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Chocolates are everyone’s favourite. Since our childhood, the most favourite sweet treat are the chocolates. Chocolates are the finest creation of humankind. Chocolates are always the best gifts and act as a symbol of love, care, and affection. Chocolate is one of the most popular flavours and desert in the world. No other flavour can beat this chocolaty flavour. They are used in making cakes, cookies, biscuits, pudding, mousse, brownies, ice creams, candies, and beverages.
Chocolates are prepared from the fruit of a tropical tree, Theobroma cacao. The orange ripe fruits are opened and seeds are obtained. Seeds are fermented to develop the flavour. Fermented beans are then dried, cleaned, and roasted. Roasting helps in removing hulls from the beans. Roasted beans are winnowed and hulls are easily separated.
The remaining part of the bean is called the nib. Nibs become chocolates. Nibs are grounded to form a cocoa mass, which is then heated to form a thick paste of chocolate liquor. Liquor can be processed into two components: cocoa solids and cocoa butter. Bitter or unsweetened chocolates contain cocoa solids and cocoa butter in varying proportions, without any added sugar. Sweet chocolates are the most widely consumed chocolates and made by combining cocoa solids, cocoa butter or vegetable oil, and sugar. Milk chocolates, white chocolates, and dark chocolates are the three forms of sweet chocolates.
A 100-gram serving of dark chocolates supplies 546 calories. It is 47% fats, 20% carbohydrates, and 9% of proteins. It is an excellent source of iron, manganese, copper, and magnesium. Cocoa is the rich source of various bioactive compounds such as procyanidins, theobromine, epicatechin, catechins, and caffeine.
Chocolates are brain food
Chocolates are brain food. Cacao beans are packed with phytochemicals, which act as antioxidants and provide health benefits. Several studies have reported the positive effects of chocolate consumption on cognitive functions. Chocolates help to prevent cognitive decline caused by ageing.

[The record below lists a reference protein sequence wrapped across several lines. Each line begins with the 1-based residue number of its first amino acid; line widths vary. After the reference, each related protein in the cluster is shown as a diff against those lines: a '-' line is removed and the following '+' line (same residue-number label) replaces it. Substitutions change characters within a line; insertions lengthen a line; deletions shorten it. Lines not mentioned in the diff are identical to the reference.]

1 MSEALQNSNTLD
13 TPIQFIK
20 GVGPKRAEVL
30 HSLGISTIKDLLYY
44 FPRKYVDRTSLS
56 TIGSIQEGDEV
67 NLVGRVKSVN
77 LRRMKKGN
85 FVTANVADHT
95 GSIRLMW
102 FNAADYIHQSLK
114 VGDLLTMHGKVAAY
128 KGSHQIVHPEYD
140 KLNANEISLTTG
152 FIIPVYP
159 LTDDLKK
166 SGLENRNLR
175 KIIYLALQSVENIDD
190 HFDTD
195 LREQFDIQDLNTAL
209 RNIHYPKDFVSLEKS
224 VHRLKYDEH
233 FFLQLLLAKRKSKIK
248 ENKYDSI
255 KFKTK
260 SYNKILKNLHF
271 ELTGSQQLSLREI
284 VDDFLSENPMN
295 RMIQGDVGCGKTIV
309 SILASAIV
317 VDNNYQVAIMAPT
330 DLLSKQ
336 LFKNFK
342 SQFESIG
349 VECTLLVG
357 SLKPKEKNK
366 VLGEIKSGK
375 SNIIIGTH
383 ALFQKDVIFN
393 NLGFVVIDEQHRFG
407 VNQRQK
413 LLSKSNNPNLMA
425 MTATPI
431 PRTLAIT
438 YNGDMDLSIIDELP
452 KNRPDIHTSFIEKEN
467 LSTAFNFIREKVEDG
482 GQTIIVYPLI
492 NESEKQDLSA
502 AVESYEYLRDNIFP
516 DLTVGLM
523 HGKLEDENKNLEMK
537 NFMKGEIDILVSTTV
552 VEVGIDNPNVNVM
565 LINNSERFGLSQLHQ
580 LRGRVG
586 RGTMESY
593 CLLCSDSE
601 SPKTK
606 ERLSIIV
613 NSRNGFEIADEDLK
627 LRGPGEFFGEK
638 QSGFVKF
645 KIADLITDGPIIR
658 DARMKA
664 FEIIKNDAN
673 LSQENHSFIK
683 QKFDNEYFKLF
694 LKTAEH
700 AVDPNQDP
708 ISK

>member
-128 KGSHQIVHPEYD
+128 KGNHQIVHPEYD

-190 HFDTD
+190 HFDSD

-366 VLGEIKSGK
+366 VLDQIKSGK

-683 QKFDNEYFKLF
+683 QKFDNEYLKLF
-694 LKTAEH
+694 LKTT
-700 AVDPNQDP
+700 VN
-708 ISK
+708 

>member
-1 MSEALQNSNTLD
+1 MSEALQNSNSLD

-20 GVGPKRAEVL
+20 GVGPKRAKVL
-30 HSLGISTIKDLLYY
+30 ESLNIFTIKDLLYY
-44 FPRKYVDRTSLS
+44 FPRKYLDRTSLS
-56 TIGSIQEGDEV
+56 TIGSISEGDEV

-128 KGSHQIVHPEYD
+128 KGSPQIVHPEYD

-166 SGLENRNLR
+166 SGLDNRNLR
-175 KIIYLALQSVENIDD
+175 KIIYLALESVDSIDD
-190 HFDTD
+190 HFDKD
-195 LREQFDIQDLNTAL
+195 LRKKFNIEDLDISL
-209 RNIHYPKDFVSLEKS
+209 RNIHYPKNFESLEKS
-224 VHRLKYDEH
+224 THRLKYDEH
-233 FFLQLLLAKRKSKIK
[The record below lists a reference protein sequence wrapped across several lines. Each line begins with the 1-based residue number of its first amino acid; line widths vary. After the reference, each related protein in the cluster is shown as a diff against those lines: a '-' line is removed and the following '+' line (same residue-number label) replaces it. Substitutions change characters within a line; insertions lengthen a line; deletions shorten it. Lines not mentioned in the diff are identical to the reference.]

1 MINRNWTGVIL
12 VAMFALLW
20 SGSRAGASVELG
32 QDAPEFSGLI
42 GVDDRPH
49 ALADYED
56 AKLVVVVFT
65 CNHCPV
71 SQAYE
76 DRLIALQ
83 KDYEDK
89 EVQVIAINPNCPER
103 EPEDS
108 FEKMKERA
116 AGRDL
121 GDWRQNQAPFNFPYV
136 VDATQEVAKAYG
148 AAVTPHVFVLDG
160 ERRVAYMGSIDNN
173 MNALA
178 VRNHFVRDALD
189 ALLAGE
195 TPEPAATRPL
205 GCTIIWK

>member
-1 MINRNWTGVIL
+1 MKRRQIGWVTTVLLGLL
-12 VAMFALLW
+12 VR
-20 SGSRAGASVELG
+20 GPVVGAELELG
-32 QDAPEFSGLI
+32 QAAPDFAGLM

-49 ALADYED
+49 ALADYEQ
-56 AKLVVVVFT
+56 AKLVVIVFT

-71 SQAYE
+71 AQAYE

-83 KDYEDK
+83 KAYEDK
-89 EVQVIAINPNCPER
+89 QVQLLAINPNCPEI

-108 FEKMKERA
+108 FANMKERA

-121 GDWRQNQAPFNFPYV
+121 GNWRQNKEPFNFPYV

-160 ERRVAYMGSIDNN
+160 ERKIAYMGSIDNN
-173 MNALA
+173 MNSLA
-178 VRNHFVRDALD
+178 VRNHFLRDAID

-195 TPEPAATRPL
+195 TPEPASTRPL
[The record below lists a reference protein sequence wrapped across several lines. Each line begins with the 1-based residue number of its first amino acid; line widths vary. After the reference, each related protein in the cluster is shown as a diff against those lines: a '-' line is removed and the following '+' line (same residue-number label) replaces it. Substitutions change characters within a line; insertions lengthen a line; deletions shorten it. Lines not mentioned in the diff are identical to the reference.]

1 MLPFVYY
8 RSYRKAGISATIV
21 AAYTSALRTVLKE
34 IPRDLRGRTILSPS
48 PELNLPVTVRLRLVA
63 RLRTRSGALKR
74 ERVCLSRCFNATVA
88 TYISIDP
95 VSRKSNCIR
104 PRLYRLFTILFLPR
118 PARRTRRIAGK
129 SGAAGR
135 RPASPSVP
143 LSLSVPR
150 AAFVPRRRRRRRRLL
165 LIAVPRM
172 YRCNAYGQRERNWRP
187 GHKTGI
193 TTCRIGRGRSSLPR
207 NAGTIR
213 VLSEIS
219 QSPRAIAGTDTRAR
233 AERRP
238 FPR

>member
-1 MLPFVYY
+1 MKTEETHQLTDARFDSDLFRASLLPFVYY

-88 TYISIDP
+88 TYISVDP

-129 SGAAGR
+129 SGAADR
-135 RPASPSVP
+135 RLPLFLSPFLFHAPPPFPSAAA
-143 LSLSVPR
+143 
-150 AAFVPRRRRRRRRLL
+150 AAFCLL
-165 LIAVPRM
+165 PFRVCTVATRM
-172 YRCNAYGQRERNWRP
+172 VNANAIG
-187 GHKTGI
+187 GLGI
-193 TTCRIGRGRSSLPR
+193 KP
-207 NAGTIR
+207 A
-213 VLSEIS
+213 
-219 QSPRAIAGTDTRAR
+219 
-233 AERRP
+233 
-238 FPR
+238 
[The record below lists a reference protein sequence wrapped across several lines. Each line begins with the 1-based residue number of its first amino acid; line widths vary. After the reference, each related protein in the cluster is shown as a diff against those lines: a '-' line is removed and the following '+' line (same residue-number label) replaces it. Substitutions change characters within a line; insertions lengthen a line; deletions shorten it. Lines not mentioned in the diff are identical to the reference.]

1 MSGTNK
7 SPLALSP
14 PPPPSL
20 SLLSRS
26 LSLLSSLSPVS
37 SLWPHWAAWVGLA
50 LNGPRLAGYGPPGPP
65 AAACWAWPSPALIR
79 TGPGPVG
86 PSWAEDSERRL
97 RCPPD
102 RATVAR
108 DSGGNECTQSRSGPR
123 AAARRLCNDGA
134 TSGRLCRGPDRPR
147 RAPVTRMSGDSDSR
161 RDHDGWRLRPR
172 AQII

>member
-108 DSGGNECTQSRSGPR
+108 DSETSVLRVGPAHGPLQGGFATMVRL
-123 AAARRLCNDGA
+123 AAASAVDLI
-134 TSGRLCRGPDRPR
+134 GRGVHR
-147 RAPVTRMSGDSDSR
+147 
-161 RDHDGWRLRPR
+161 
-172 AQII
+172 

Chocolates symbolise happiness. They are often referred to as stress-busters. The mere smell, taste, and texture of the chocolates are enough to exhibit its positive effect on mood. Among milk and white chocolates, dark chocolates are the most beneficial for the brain. Dark chocolates that contain 70–85% of cocoa, are loaded with polyphenols, flavanols, and catechins.
Flavanols are a form of flavonoids, which is found in large quantities in dark chocolates. Flavanols possess antioxidant and anti-inflammatory properties. These help in protecting the brain from free radical damage.
Caffeine is a central nervous system stimulant. It is known for increasing mental alertness and relieving mental fatigue. Theobromine is a caffeine-related compound found in chocolate. It acts as a stimulant and vasodilator. It increases blood flow and oxygen supply in the brain.
Chocolates contain Phenylethylamine, which stimulates the release of dopamine from the brain. Dopamine is a neurotransmitter, which creates a feeling of pleasure and motivation. Chocolates are also known to boost the production of feel-good hormones, endorphins, from the brain. Endorphins induce a feeling of euphoria and reduces stress.
Anandamide is a chemical compound that gives intense flavour to the dark chocolates. It reduces the levels of stress hormones. Tryptophan is an amino acid that occurs in large quantities in chocolates. Tryptophan is the precursor of serotonin. Serotonin is a neurotransmitter responsible for happiness and a positive mood. Magnesium is an essential dietary mineral found in chocolates. It suppresses the release of the stress-inducing hormone, cortisol.
It is important to consume chocolates in moderation. Chocolates are rich in calories and their excessive intake can cause weight gain and subsequent obesity. Overconsumption can mitigate the positive effects of chocolates on health. Dark chocolates are a healthy option for our sweet tooth. It is always appreciated to look at cocoa content before purchasing chocolates for our loved ones and oneself.
Image credit: Freepik
Nidhi Joshi is a PhD student at G.B. Pant University of Agriculture & Technology.
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